Faced With New Threats, Businesses Turn to Industrial Warfare
One of the greatest threats to businesses in the Western world is a culture that makes them unable to compete with countries that don’t play by the same rules. A new system has already changed the culture of businesses in the United Kingdom, and has recently been released in the United States.
It began in 2005 when the British government was looking for a training program that could help U.K.-based companies continually improve. According to John Bradley, who at the time worked for the British government’s National Skills Academy, “We were helping companies become globally competitive through learning new skills.”
It was around that time when Bradley was approached by Amar Manzoor, founder of 7Tao, a U.K.-based company that trains businesses on the art of industrial warfare. Bradley decided to give Amar’s program a shot, and he said, “It was transformational to businesses” in the United Kingdom.
7Tao was designed to replace and go far beyond Six Sigma, which is a set of techniques and tools for business improvement. The system, designed in 1986, is the current standard used by most Western companies. Many businesses are having trouble with Six Sigma, however, since the nature of global competition has changed dramatically since 1986. Bradley said in an interview, “[7Tao] can out-perform Six Sigma, completely, because it’s looking at all the internal and external elements of a business. I don’t think there is anything out there that even comes close to it.”
“Most people don’t even consider they’re in the game, let alone a war of strategy,” Bradley said. According to Manzoor, in a new business environment shaped by the threats of Chi- nese espionage, cyberattacks, and cheap manufacturing, he and his team designed 7Tao to allow Western companies to stay in the game without sacrificing their values.
“We are in the center of an industrial war—the war for industrial dominance,” Man- zoor said, in a phone interview.
The Economic Dream
The global economy has been in an unusual state for several decades, and this environment will soon change, according to British author and economic commentator Fred Harrison. After World War II, the Western economy was able to dominate the global market because “they had no real competition,” Harrison said in a phone interview. It was a global economy, which excluded Russia and Eastern Europe, which was then ruled by the Soviet Union, as well as communist China. Africa, South America, and Southeast Asia had very small footprints. In this environment, companies in the United States and Western Europe were able to fire ahead “with no real competition,” Harrison said. “Today we’re in a very different situation. Western economies are under threat by China and India in ways they have never been before.”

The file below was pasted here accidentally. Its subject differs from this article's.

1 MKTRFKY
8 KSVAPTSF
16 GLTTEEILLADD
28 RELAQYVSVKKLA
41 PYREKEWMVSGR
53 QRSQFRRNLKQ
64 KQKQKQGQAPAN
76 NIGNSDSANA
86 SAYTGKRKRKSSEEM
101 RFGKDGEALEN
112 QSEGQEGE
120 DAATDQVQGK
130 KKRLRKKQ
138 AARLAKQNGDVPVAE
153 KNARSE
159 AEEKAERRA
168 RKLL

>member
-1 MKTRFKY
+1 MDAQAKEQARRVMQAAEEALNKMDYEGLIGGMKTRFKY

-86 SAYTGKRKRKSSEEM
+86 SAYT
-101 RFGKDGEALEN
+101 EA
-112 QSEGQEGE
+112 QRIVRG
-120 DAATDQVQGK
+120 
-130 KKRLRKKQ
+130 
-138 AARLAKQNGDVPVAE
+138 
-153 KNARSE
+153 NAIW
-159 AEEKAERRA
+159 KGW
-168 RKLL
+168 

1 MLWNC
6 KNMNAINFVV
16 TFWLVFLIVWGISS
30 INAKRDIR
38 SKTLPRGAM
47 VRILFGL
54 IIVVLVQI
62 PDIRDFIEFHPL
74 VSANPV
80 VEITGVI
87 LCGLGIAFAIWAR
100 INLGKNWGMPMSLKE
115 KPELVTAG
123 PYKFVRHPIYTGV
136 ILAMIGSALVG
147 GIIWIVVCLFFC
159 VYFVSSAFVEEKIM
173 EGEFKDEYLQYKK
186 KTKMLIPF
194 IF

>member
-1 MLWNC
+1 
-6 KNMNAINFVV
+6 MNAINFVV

The world of global business has become a hostile place, and business leaders are likewise faced with a tough reality. Western companies are faced with a new question, he said, “How are we going to defend against the Chinese low-cost production?” Western companies are disadvantaged, since high costs and low production make it difficult to compete against an adversary that relies on low costs and high production, while not playing by any rules.
Harrison said, however, that 7Tao could change this dynamic, noting “It lives up to what’s on the tin, as it were.”
7Tao works by changing the business culture, and while it’s designed to compete with modern Chinese business practices…
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